It’s not as if Gillard and Labor can seize the high moral ground here: there isn’t any to seize. Not now. Not given they way things have been handled thus far.
Labor refuses to disendorse Thomson or to even stand him aside from the parliamentary committee he chairs; it has refused to have him put on the stand in Parliament to explain its actions; it has given him a large sum of money to keep him from bankruptcy; there are allegations HSU funds were used for political purposes by Mr Thomson in contravention of electoral laws; and the only response that seems to be forthcoming from the government is to simply stand firm, say nothing of substance, and hope the whole thing blows over.
Let’s not forget, too, that this mucky episode isn’t exactly a PR coup for the Health Services Union or the union movement in general, and as long as key people in those quarters continue to sit on their hands, they will suffer the collateral damage from these events as a consequence.
I’m not at all naive — I am very cogniscent of course of the political stakes involved — but the time has arrived for Gillard to be the leader she purports to be, and to take the only appropriate course of action open to her.
And that is to stand Thomson aside from all duties bar those emanating from his role as a backbencher; refer all allegations concerning Thomson to the NSW Police and the Director of Public Prosecutions, co-operate fully with all inquiries into Thomson, and to seek to have these matters expedited.
A formal complaint from the HSU would be helpful, given it’s HSU funds that have been rorted in the first place — and let’s face it, someone has rorted union funds by the admission of Thomson himself. It appears to simply be a question of who.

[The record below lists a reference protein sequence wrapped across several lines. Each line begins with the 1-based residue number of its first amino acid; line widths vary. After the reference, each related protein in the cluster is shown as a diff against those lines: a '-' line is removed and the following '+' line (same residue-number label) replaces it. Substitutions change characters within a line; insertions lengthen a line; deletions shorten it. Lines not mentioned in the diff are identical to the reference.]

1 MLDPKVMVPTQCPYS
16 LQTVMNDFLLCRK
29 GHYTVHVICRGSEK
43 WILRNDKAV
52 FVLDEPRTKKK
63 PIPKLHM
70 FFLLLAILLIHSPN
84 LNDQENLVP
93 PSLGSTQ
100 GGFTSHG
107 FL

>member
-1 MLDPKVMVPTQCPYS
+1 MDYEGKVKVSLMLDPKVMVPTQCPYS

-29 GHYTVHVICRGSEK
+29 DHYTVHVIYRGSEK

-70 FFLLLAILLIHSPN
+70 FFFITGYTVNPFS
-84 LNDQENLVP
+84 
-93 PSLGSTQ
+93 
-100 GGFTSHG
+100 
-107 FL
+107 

If Thomson is innocent of all alleged wrongdoing, then let open investigations show it: the damage is already done in one sense, given the explosive publicity the issue has now generated. If his name is to be cleared, he should have the opportunity to do so.
If however Thomson is the perpetrator of all that is alleged, and criminal charges and prosecution ensue, then he should be involuntarily removed from Parliament at the earliest opportunity for his constituents to elect a successor.
There’s nowhere for Gillard and Labor to hide. And one way or the other, the truth will out in the end.
Ironically, if this is the issue that does bring down the government, it’s better for the ALP for it to happen sooner rather than later: the longer it drags on, the more damage it will inflict upon Labor, and the greater will be the retribution extracted at the ballot box by angry voters.
And not just in Dobell.
By all means, have a laugh at FU bringing an errant backbencher into line in the clip I have posted; the circumstances may be somewhat different, and the obvious solution even more so; but it’s an indictment that a character in a TV drama can deal with something like this, whereas an Australian Prime Minister can’t.
UPDATE: (6.53pm, 23 August) — Craig Thomsom has resigned the chairmanship of the parliamentary committee he held. It’s a start, but by no means sufficient in addressing these issues. His statement continues to deny any wrongdoing in these matters.